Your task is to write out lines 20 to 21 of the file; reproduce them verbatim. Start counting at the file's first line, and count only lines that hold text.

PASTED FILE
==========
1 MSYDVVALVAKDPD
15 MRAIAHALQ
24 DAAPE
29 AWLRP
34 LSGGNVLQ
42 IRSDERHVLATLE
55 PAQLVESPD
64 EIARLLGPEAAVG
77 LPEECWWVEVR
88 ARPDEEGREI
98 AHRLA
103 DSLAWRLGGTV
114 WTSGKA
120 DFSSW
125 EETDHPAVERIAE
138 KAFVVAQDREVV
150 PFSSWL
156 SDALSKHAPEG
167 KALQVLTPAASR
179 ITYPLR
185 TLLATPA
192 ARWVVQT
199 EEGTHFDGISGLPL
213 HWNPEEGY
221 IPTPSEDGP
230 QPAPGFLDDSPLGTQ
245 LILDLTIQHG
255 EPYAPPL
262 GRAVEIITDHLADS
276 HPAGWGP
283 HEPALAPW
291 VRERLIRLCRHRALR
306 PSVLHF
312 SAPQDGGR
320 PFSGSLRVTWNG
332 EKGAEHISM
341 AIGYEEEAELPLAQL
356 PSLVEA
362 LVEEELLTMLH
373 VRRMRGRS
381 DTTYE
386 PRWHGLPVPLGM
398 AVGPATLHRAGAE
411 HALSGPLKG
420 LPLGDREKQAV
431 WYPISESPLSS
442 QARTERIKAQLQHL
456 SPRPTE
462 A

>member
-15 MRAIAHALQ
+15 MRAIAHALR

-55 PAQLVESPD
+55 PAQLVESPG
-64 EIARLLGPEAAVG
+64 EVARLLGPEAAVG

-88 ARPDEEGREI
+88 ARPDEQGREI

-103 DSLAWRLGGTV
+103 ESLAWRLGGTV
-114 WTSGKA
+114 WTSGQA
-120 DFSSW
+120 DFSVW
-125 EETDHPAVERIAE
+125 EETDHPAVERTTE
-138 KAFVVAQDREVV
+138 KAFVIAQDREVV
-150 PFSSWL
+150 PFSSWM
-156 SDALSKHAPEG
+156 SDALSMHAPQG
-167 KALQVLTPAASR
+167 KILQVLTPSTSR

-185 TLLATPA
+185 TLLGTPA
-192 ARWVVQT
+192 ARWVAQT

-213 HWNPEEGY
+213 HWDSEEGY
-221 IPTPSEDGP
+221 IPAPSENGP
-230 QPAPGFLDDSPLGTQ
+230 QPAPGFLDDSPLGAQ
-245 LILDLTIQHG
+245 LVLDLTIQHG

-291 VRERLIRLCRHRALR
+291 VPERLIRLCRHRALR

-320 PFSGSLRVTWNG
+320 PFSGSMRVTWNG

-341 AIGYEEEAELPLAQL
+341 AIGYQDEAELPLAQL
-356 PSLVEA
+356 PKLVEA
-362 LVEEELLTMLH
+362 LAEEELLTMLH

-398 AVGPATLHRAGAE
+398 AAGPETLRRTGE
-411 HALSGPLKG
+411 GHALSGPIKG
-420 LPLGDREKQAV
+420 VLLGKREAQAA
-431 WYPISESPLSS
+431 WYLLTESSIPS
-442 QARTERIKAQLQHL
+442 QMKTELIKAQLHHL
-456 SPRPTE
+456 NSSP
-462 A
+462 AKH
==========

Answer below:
179 ITYPLR
185 TLLATPA